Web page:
For most human makers of things, the incompletenesses and inconsistencies of our ideas become clear only during implementation. Thus it is that writing, experimentation, “working out,” are essential disciplines for the theoretician.
~Robert Brooks - The design of design : essays from a computer scientist
My first 2.5 years at Syracuse University have been a time of significant change and direction in my research and professional orientation. When I arrived at SU in August 2008, I really didn't have a clear established research agenda; what I had been doing was getting stale and I didn’t see compelling new directions to take. I finished up a few projects I had going in that area (social and cultural approaches to technology), and began to explore new areas to pursue. I was hired as an Associate Professor based on my having had 3 years in a tenure track position at North Carolina State University, and my work and experience overseeing learning technology across the 13 campus of the University of Wisconsin System. It was an honor to be hired at this rank, but the reality is that in many respects I came here behind where I would have been fresh out of graduate school or coming from another faculty position. I haven’t had the opportunity to publish with my advisor (she actually left the field of Education). I didn't have a dissertation to publish out of or a line of research I had established at my previous tenure track position. I didn’t realize how much effort I would need to expend to get “ramped up.”
By the end of my first year, I knew I was going to have to make a wholesale shift in my areas of focus and my approach to my career. I had spent the last few years of my career focusing on issues related to disability and accessibility - this was productive and important work. It was work tied to my personal life having a blind family member. It was work tied to my interest in issues of social justice and equity and it gave me a place to engage in progressive work. I came to my work in this area through my background in web development and my research in identity and equity in technology - disability studies gave me an excellent lens to explore these questions, and accessibility and usability have offered technical and empirical spaces within which to work. While my passion for disability rights and access hadn’t diminished, I had begun to see that as a research focus, it had started to play out for me. I was beginning to miss some of the aspects of what got me into technology to start with - namely the iterative and emergent nature of technology development.
I spent the spring of 2009 exploring different areas and meeting potential collaborators. For example, I observed Dr. Sharon Dotger's Science Teaching courses for much of the spring and did some initial writing about technology use in science teaching, particularly the applied and experiential nature of it. I observed classes several times a week, made observations, and took field notes. This activity is a good example of my time spent in 2009 and the longer-term results of the work. While my efforts of that semester didn’t directly result in an article submission, it provided a foundation for collaboration with Dr. Dotger, and helped me refine my interest in situated and active learning. I also confronted the challenges of analyzing and categorizing video data both in my research and in conversations with Dr Dotger about her research projects in the schools. These observations and conversations were components of my activities that ultimately led to the development and submission of the NSF MRIR2 grant proposal I wrote later that year.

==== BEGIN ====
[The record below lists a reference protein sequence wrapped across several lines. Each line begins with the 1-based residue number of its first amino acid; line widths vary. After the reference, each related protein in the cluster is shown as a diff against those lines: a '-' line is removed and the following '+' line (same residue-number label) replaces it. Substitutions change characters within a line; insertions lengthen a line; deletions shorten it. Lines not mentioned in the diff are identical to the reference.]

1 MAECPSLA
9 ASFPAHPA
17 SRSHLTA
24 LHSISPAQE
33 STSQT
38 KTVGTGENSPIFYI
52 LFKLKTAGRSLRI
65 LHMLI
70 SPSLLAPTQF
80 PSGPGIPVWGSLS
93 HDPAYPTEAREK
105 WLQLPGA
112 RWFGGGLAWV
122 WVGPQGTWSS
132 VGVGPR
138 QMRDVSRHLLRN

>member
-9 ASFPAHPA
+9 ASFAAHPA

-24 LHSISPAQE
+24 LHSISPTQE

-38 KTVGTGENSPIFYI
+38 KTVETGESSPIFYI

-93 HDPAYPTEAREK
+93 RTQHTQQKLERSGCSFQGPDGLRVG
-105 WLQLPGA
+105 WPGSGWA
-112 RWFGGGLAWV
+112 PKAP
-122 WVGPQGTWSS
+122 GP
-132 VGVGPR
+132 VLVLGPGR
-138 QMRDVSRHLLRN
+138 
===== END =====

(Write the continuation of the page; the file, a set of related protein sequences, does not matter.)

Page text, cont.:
That semester I also conducted a small but ultimately important usability and accessibility study on the new SU website. This project provided input to the web design process that improved the site’s accessibility. Both of these activities and others pointed me toward design and development research focused on emerging learning technology development.
During the summer of 2009 I started to put together the proposal to NSF that would ultimately be funded in May 2010. I saw this as a first step in building the resources I needed to work with technology in the School of Education. Starting in the spring of 2011, the School of Education has a state of the art research and teaching computer lab funded by this NSF grant for digital video analysis (DiVA). I am now able to teach courses focusing on technology development and implementation, and now have the space and resources to conduct design and development research projects.
I had spent most of 2009 figuring out where I was going, how I was going to get there, and then starting the process. I spent several months developing the grant proposal that was funded in 2010. While I have Co-PIs on the grant, I wrote almost the entire proposal myself and was solely responsible for revisions, which doubled the original budget, and have managed the acquisition and implementation of infrastructure on the grant.